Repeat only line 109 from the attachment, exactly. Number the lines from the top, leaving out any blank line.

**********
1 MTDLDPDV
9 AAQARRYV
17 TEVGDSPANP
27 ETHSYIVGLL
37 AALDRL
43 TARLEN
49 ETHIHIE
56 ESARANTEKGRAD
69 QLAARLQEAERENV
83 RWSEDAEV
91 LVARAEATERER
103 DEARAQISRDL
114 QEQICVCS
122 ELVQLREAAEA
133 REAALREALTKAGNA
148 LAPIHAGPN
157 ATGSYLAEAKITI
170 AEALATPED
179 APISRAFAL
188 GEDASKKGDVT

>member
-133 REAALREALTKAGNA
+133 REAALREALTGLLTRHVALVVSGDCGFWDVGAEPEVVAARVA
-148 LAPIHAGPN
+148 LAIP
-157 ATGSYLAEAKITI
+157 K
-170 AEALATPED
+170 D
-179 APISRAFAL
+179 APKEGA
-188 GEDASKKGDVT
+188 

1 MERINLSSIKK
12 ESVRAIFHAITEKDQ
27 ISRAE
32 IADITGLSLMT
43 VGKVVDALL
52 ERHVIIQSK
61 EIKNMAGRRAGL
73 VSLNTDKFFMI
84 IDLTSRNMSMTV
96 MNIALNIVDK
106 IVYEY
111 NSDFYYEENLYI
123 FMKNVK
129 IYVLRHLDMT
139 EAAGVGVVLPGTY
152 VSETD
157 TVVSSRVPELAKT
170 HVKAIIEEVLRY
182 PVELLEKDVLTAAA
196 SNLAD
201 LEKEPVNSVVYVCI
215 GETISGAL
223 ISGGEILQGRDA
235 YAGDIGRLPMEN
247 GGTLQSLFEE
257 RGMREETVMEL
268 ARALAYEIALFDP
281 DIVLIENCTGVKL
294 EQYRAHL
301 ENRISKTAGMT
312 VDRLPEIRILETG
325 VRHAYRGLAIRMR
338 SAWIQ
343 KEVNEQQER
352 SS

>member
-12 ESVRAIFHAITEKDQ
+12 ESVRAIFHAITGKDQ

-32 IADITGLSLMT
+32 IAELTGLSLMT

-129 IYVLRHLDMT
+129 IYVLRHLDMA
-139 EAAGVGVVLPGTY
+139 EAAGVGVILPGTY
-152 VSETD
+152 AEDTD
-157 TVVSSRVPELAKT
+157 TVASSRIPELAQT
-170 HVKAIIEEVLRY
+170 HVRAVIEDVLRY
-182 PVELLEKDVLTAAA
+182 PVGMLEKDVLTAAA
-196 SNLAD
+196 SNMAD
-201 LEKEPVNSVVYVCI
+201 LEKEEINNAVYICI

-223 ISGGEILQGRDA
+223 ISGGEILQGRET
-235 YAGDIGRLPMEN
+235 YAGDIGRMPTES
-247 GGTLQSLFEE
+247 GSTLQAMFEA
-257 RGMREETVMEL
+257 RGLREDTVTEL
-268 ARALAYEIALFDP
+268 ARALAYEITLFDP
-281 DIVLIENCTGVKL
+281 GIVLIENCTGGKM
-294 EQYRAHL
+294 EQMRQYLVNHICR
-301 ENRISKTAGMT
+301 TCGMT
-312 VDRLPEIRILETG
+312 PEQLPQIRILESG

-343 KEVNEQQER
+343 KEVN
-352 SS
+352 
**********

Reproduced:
+343 KEVN